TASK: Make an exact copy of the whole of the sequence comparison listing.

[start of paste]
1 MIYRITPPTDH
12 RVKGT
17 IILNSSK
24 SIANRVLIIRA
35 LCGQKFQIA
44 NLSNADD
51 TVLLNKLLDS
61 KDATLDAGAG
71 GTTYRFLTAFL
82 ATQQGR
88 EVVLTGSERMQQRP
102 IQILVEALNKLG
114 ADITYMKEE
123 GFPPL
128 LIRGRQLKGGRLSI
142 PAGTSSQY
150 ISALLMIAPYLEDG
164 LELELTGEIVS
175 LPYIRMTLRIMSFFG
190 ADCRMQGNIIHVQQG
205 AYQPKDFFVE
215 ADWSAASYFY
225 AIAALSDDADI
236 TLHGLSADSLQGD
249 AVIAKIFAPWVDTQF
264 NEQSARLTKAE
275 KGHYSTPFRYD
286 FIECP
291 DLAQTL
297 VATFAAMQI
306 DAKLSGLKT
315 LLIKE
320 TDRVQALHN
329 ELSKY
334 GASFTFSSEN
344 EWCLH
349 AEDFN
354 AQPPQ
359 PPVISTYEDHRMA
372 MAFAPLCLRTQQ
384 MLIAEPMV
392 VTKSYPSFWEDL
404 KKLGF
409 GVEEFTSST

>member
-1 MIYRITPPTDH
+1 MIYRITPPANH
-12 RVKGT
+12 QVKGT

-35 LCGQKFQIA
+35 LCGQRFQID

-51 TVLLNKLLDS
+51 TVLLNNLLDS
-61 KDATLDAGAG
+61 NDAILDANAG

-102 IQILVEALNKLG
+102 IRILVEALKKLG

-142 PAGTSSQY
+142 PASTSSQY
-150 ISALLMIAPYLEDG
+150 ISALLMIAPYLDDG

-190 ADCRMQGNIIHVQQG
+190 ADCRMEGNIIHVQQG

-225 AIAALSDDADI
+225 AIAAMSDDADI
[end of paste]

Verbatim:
1 MIYRITPPTDH
12 RVKGT
17 IILNSSK
24 SIANRVLIIRA
35 LCGQKFQIA
44 NLSNADD
51 TVLLNKLLDS
61 KDATLDAGAG
71 GTTYRFLTAFL
82 ATQQGR
88 EVVLTGSERMQQRP
102 IQILVEALNKLG
114 ADITYMKEE
123 GFPPL
128 LIRGRQLKGGRLSI
142 PAGTSSQY
150 ISALLMIAPYLEDG
164 LELELTGEIVS
175 LPYIRMTLRIMSFFG
190 ADCRMQGNIIHVQQG
205 AYQPKDFFVE
215 ADWSAASYFY
225 AIAALSDDADI
236 TLHGLSADSLQGD
249 AVIAKIFAPWVDTQF
264 NEQSARLTKAE
275 KGHYSTPFRYD
286 FIECP
291 DLAQTL
297 VATFAAMQI
306 DAKLSGLKT
315 LLIKE
320 TDRVQALHN
329 ELSKY
334 GASFTFSSEN
344 EWCLH
349 AEDFN
354 AQPPQ
359 PPVISTYEDHRMA
372 MAFAPLCLRTQQ
384 MLIAEPMV
392 VTKSYPSFWEDL
404 KKLGF
409 GVEEFTSST

>member
-1 MIYRITPPTDH
+1 MIYRITPPANH
-12 RVKGT
+12 QVKGT

-35 LCGQKFQIA
+35 LCGQRFQID

-51 TVLLNKLLDS
+51 TVLLNNLLDS
-61 KDATLDAGAG
+61 NDAILDANAG

-102 IQILVEALNKLG
+102 IRILVEALKKLG

-142 PAGTSSQY
+142 PASTSSQY
-150 ISALLMIAPYLEDG
+150 ISALLMIAPYLDDG

-190 ADCRMQGNIIHVQQG
+190 ADCRMEGNIIHVQQG

-225 AIAALSDDADI
+225 AIAAMSDDADI